We arrived in Cleveland, Ohio, in the middle of winter to find empty snow-covered streets and houses decorated with Christmas lights: a true life-size snow globe. Our first trip to Carl’s, a local supermarket, left my mom in tears of disbelief from aisles full of cereal boxes, large pyramids of oranges and apples, and shelves bursting with bread.

I began the third grade in January 1991 knowing only how to count to 12 and say ‘I love you’ in English. Children were extremely cruel, and not speaking their language left me silent. But what shocked me most were other Russian-speaking children who refused to help. They seemed to have forgotten what it was like to not understand, or perhaps they were too ashamed or traumatized to admit that they too, spoke Russian.

My dad, a textile engineer, began his career in the U.S. at a bed factory. For nearly a year, I didn’t see him during the day, as he worked the night shift. On weekends, when we spent time together, I always noticed the dirt under his nails. His elegant hands turned into the hands of a factory worker. My mom, also an engineer, took a job sewing wheelchair covers. She walked 40 minutes to work every day and often fell asleep at her desk, only to wake from the burning sensation of her fingers being caught in the sewing machine. Wendy’s was my sister’s first job in America, where she managed the salad bar and secretly tasted all of the new foods she had never seen before: baby corn, raw mushrooms, and pineapples. Eventually, my parents, as many immigrants do, reinvented themselves. My father became an incredible florist and my mom a master tailor.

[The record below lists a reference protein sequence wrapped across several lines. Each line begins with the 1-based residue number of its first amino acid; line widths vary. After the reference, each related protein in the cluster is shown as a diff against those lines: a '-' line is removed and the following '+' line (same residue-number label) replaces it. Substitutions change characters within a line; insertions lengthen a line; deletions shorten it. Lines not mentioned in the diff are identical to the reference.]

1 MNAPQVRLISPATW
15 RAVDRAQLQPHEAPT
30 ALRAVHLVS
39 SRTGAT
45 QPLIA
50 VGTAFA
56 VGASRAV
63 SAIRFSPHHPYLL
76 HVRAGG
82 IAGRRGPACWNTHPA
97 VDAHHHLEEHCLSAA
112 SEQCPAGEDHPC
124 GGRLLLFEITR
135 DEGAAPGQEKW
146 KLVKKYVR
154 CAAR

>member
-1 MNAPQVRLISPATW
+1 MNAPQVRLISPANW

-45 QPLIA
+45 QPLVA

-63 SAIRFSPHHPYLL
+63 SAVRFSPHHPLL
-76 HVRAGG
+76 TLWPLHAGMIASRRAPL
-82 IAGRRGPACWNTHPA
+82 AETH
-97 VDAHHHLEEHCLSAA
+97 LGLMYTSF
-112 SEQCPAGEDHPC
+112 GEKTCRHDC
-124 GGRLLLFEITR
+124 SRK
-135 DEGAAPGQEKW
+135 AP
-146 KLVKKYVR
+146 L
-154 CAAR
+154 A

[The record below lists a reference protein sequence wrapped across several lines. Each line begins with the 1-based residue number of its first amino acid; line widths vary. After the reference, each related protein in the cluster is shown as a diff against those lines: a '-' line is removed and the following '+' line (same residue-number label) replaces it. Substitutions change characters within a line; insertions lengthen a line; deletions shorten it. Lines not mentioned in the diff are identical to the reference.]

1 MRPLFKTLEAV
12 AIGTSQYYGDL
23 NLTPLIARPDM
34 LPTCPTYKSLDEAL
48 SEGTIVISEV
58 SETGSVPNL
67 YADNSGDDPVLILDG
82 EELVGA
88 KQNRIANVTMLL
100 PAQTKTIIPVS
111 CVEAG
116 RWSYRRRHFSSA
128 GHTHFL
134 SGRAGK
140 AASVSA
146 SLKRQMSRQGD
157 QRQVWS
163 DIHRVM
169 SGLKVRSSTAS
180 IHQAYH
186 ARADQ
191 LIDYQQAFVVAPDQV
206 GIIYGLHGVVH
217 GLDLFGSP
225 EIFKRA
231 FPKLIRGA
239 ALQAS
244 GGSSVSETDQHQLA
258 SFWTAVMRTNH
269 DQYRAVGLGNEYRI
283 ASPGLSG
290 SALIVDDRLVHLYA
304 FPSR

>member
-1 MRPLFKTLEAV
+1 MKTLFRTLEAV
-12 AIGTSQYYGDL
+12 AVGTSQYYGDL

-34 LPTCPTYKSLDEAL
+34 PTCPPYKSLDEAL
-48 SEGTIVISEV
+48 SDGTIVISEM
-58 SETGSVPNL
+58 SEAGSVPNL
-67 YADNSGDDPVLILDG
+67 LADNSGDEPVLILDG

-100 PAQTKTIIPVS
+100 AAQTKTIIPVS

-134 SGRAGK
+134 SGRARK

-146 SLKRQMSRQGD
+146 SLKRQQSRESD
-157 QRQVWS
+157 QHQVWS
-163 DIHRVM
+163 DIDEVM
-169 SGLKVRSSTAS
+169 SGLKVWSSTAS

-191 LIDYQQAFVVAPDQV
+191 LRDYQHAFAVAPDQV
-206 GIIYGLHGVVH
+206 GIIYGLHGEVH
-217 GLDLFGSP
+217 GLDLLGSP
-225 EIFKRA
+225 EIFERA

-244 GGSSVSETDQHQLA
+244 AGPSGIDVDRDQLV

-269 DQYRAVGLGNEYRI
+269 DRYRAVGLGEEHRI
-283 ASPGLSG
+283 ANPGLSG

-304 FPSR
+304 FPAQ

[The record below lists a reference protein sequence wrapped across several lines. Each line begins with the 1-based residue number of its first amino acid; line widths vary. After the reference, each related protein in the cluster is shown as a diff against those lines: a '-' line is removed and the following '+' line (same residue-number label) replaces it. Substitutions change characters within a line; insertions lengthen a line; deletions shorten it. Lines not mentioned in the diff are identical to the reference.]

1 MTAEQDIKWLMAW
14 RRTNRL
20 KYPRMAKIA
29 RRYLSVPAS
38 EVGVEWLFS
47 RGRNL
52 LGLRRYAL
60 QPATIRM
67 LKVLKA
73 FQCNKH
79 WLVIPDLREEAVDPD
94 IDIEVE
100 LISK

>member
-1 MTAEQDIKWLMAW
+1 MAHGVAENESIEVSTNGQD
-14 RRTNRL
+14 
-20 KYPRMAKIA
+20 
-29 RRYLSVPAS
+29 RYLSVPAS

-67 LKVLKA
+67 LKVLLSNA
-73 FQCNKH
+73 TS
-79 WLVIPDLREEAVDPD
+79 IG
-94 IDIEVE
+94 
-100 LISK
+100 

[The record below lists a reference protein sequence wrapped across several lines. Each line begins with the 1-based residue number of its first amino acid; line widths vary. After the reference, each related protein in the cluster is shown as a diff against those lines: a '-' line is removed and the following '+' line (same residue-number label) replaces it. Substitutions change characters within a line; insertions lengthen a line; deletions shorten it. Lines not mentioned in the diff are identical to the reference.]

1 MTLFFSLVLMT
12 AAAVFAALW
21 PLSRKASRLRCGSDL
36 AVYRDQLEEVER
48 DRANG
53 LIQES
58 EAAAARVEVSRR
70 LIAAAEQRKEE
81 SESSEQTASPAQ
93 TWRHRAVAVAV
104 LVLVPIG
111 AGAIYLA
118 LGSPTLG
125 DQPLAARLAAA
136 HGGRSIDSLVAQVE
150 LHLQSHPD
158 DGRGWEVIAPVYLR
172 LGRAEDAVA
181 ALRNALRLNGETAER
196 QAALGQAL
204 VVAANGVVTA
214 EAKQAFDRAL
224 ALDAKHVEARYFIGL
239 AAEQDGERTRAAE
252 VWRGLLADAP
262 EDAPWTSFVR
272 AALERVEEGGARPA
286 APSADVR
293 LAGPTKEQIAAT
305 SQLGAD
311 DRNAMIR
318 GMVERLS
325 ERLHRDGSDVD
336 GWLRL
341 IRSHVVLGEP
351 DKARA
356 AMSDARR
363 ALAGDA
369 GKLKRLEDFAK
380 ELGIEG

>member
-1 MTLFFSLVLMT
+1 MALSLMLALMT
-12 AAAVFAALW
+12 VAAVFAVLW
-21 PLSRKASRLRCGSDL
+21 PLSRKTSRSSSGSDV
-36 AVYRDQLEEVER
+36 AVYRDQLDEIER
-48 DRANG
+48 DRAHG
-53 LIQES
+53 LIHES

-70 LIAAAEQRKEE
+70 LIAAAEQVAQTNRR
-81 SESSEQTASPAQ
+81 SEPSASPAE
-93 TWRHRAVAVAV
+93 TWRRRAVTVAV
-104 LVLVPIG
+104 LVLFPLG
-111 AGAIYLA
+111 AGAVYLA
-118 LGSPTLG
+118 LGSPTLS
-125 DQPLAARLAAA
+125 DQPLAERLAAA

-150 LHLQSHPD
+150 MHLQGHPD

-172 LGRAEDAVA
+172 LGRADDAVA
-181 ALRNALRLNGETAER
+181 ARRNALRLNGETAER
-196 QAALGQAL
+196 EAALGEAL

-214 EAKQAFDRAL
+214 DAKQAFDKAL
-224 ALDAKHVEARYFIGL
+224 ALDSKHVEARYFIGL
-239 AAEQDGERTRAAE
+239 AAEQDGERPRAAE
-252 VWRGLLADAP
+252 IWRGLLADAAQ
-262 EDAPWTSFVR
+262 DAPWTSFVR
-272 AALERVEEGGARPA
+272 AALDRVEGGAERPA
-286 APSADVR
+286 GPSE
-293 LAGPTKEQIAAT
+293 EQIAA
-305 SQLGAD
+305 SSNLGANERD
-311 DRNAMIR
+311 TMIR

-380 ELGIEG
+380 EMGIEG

Throughout high school, I tutored ESL classes and welcomed new immigrant students to our school. My goal was to become an immigration attorney. To learn more about other immigrants in the U.S., I studied Spanish and focused on Latin America in college. I worked at an immigration law firm in Ohio and with unaccompanied Hispanic minors at a detention center in Chicago. I studied abroad in Chile and did my Fulbright research on female migration issues in Latin America. In 2002, I interned for the former Immigration and Naturalization Service in Washington, D.C., and that same summer received a scholarship for new immigrants from HIAS. HIAS has always been an important name in our household, representing the agencies that assisted us in the journey to America.